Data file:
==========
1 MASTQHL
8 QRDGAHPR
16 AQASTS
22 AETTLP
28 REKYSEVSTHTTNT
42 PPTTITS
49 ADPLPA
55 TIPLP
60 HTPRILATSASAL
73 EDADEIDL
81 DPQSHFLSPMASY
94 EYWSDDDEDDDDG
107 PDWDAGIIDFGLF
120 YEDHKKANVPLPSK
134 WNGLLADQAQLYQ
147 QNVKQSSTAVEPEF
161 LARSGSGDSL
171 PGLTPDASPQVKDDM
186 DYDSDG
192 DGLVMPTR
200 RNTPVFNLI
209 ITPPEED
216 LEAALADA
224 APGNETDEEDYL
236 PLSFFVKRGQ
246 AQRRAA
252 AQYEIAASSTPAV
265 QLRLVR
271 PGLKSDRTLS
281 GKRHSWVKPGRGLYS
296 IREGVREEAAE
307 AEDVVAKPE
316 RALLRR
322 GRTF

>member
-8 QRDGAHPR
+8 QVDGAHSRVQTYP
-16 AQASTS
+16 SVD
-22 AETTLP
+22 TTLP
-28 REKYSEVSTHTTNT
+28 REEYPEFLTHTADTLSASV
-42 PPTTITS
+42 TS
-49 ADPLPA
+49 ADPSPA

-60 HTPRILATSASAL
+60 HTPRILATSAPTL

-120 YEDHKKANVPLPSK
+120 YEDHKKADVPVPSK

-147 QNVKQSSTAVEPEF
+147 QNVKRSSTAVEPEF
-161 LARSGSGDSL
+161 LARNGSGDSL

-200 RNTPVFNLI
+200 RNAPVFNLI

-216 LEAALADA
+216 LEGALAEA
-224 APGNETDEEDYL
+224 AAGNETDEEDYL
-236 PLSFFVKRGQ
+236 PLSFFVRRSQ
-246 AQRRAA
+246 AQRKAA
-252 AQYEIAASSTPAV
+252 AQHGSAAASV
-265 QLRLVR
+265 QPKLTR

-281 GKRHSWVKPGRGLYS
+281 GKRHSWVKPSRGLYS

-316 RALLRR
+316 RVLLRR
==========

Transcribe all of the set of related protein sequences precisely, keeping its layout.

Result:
1 MASTQHL
8 QRDGAHPR
16 AQASTS
22 AETTLP
28 REKYSEVSTHTTNT
42 PPTTITS
49 ADPLPA
55 TIPLP
60 HTPRILATSASAL
73 EDADEIDL
81 DPQSHFLSPMASY
94 EYWSDDDEDDDDG
107 PDWDAGIIDFGLF
120 YEDHKKANVPLPSK
134 WNGLLADQAQLYQ
147 QNVKQSSTAVEPEF
161 LARSGSGDSL
171 PGLTPDASPQVKDDM
186 DYDSDG
192 DGLVMPTR
200 RNTPVFNLI
209 ITPPEED
216 LEAALADA
224 APGNETDEEDYL
236 PLSFFVKRGQ
246 AQRRAA
252 AQYEIAASSTPAV
265 QLRLVR
271 PGLKSDRTLS
281 GKRHSWVKPGRGLYS
296 IREGVREEAAE
307 AEDVVAKPE
316 RALLRR
322 GRTF

>member
-8 QRDGAHPR
+8 QVDGAHSRVQTYP
-16 AQASTS
+16 SVD
-22 AETTLP
+22 TTLP
-28 REKYSEVSTHTTNT
+28 REEYPEFLTHTADTLSASV
-42 PPTTITS
+42 TS
-49 ADPLPA
+49 ADPSPA

-60 HTPRILATSASAL
+60 HTPRILATSAPTL

-120 YEDHKKANVPLPSK
+120 YEDHKKADVPVPSK

-147 QNVKQSSTAVEPEF
+147 QNVKRSSTAVEPEF
-161 LARSGSGDSL
+161 LARNGSGDSL

-200 RNTPVFNLI
+200 RNAPVFNLI

-216 LEAALADA
+216 LEGALAEA
-224 APGNETDEEDYL
+224 AAGNETDEEDYL
-236 PLSFFVKRGQ
+236 PLSFFVRRSQ
-246 AQRRAA
+246 AQRKAA
-252 AQYEIAASSTPAV
+252 AQHGSAAASV
-265 QLRLVR
+265 QPKLTR

-281 GKRHSWVKPGRGLYS
+281 GKRHSWVKPSRGLYS

-316 RALLRR
+316 RVLLRR